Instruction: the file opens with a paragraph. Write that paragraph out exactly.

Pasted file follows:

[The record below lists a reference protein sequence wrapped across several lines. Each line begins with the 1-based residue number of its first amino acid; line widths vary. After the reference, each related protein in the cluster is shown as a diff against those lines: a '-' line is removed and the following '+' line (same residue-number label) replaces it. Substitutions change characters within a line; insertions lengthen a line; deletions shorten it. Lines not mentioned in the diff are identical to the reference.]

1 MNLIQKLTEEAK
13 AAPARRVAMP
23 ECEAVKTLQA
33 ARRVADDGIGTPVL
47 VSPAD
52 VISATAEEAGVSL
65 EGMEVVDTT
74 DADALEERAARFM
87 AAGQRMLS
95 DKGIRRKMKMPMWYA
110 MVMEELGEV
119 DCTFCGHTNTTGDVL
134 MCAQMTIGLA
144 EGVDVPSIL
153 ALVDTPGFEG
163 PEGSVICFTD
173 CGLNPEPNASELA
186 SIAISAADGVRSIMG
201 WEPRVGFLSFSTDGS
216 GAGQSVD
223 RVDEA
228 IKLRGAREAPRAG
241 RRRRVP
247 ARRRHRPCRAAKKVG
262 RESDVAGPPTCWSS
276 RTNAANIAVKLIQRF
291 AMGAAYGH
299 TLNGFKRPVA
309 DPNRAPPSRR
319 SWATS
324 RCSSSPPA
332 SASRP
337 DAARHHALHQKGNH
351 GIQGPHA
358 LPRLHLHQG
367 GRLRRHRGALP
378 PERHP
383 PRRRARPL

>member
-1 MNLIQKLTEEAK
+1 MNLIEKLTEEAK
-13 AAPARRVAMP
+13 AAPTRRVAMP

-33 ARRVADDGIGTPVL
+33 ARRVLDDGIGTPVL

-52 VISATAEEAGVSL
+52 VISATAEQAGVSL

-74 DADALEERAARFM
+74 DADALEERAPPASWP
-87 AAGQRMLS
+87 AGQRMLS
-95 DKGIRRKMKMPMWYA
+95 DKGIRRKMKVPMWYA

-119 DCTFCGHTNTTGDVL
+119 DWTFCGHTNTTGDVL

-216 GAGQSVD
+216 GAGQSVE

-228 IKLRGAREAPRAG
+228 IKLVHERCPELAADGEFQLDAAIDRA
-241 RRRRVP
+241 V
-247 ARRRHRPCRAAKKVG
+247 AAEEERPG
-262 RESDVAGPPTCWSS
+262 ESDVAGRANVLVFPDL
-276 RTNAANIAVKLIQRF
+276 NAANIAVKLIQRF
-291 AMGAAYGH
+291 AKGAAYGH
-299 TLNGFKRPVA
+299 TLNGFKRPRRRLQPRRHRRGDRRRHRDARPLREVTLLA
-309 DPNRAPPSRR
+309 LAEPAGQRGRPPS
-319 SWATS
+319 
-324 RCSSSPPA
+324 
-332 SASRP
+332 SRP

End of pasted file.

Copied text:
[The record below lists a reference protein sequence wrapped across several lines. Each line begins with the 1-based residue number of its first amino acid; line widths vary. After the reference, each related protein in the cluster is shown as a diff against those lines: a '-' line is removed and the following '+' line (same residue-number label) replaces it. Substitutions change characters within a line; insertions lengthen a line; deletions shorten it. Lines not mentioned in the diff are identical to the reference.]